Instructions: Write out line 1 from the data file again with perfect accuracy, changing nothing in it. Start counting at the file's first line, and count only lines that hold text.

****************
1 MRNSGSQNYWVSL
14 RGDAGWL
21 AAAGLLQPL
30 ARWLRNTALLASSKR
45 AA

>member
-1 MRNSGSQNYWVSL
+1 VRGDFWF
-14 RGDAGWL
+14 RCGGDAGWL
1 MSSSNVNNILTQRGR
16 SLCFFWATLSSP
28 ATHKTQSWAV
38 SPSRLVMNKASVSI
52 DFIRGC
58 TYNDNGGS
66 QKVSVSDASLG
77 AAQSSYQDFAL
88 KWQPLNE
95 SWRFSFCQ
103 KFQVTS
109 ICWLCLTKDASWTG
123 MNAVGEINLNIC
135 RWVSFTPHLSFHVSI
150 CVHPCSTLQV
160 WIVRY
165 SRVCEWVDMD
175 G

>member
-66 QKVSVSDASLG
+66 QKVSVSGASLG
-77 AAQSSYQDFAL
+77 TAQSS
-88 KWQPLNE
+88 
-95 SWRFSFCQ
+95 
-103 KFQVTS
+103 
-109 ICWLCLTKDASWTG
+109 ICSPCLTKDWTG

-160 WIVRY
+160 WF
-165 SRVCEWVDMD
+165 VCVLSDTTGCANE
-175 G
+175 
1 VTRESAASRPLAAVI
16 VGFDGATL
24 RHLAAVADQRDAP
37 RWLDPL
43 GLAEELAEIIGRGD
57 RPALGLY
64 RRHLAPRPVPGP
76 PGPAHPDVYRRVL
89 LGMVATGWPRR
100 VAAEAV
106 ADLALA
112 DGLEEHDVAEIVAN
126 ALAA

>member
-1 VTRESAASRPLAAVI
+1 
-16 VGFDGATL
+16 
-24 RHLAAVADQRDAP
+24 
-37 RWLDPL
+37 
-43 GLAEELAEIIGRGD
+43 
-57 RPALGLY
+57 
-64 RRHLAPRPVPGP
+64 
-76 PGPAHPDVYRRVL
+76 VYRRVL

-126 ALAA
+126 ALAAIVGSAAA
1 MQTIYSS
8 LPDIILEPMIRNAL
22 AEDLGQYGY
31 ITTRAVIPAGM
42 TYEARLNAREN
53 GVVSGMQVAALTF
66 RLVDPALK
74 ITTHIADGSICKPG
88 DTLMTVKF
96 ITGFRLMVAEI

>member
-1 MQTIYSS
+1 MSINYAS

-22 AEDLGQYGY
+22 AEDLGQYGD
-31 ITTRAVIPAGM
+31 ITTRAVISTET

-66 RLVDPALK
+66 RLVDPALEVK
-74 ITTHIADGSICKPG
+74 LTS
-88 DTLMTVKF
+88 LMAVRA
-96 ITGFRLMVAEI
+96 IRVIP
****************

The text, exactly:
1 MRNSGSQNYWVSL